Saturday, May 12, 2012

Why vintage Cartoon Network and Nick matters

1994: Hanna-Barbera Cartoons Calendar
1994: Hanna-Barbera Cartoons Calendar by Fred Seibert used CC BY-NC-ND 2.0
As a child who grew up in  the nineties, I'm not discontent to say that cartoons shaped my life. The old cartoons on Cartoon Network and Nickelodeon were a gateway to American pop-culture and cultural tropes. Every genre, from comedy to drama and everything in between were brought to us in half hour episodes. We watched Hey Arnold! before the long bus ride to school and marveled at the misadventures of the old "football-head" and Helga Pataki's hammy Shakespearian tributes of love to "Arnold-o" in a dark alley corner with Brainy breathing down her neck.
"I need that cute, stupid, foot-ball head's hat! Oh....Did I just say that out loud?"
Or take for example the toilet humor drizzled across the various episodes of 2 Stupid Dogs. In the episode Show and Tell there is an instance of the teacher quoting the famous poet Tootie McFruity's "most extraordinary love sonnet" Lilac on my Tushie.

" Bushy, bushy Lilac Bushy,
Lilac bright upon my tushie."

And there is the graffiti in the toilet stall that Little Dog reads (the fact that Little Dog is literate is perhaps a subtle joke)

"Roses are reddish,
Boogers are greeny,
Corn's really corny,
Principal Schneider's a weenie"

Of course toilet humor may not be your forte, but that is one of the quintessential features that made shows stand out. Every gameshow on Nickelodeon had buckets of green slime being dropped on unsuspecting contestants and  Ahh, Monsters!!  was set in a backdrop of perpetual filth.
The Vintage Era managed to sneak in time capsules; if you watched them say 10 years later, you would probably get loads of cultural references or subtly masked adult humor that as kids we obviously missed. For example in the pilot episode of Johnny Bravo where our blond superhero tries to capture a 900 pound gorilla, he pulls out a scroll that lists all the martial arts he's mastered over the years and funnily enough it includes The Girl from Ipanema. The element of adult humor abound in many of the cartoons but 2 Stupid Dogs takes the cake. In the episode Family Values, a clear spoof of the Brady Bunch, the mother stops her daughter and step-son from fighting over the arrangement of dinner forks and asks them to kiss and make up; which they do- literally. The reference was lost on me until Community's Abed pointed it out " When you guys first came in, we were as wholesome as the family in The Brady Bunch. Now we're as dysfunctional and incestuous as the cast of The Brady Bunch." Another example of inappropriate-now-but-innocuous-then was the What a Cartoon Show's "Tales of Worm Paranoia". As kids we probably laughed at the worm getting stomped on by the  apathetic asshole with the spiked golf shoes but watch it again and you'll be chilled by the dialogue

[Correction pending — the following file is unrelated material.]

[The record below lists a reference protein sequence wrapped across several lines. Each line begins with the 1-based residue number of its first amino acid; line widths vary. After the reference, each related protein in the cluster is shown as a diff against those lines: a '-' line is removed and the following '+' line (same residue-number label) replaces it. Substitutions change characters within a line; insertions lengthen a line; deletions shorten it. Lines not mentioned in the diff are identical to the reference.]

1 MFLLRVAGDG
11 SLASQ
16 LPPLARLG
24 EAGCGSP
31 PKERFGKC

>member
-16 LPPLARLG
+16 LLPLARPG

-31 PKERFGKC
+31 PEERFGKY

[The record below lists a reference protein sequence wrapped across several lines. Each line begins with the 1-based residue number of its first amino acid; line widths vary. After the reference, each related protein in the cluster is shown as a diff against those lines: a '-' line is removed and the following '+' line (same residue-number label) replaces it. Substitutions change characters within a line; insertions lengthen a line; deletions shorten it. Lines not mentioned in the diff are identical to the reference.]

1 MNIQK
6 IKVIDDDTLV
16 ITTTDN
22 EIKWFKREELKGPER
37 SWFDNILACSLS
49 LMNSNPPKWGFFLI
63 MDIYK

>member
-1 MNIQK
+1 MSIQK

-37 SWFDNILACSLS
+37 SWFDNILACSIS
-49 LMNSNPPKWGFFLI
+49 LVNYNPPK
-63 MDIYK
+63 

"Don't worry about me, Sally. I know that humanity is foul and evil. But it doesn't bother me really."

He then proceeds to fill a cup with concentrated acid and decides to pay a little visit to a human he knows. When his girlfriend tries to stop him, he retorts
"Don't touch me! Can't you see my soul is on fire?"
Can you imagine a cartoon these days that can get away with such easter eggs?

And finally there's the irreverence. Some shows delivered lines that make you laud the sheer stupidity and comedic gold: Kenan's unhealthy obsession with orange soda, the antics of Amanda Bynes, the various sketches on All That! 
But the Oscar definitely goes to this piece: The cast of Space Ghost Coast to Coast are sitting at the table and Zorak is talking about something he was microwaving last night.
"My horse?!" interjects a terrified Space Ghost.
"You'd better not be."

The cartoons of yesteryear were brimming with life and served to provoke and entertain at the same time. They were like us: two dimensional characters in a three dimensional world, witty, sarcastic, scared and vulnerable. They had the breath of emotions and grit that today's cartoon characters can't even muster a fraction of. Instead we get Japanese animals from tiny red balls, dragons from spinning tops, some punk who can turn into a green monster and poorly animated and dubbed spin-offs of Hindu mythological characters. I honestly feel sorry for the kids growing up on this tasteless crap; they really missed out on the rich smörgåsbord that the children of the nineties like us were privileged to receive.

In short: Ben-Ten can suck it and Beyblade can eat my shorts.


Anonymous said...


blade said...

Yeah these kids don't know what they're missing. Something might cause it all to be brought back. Sometime surely?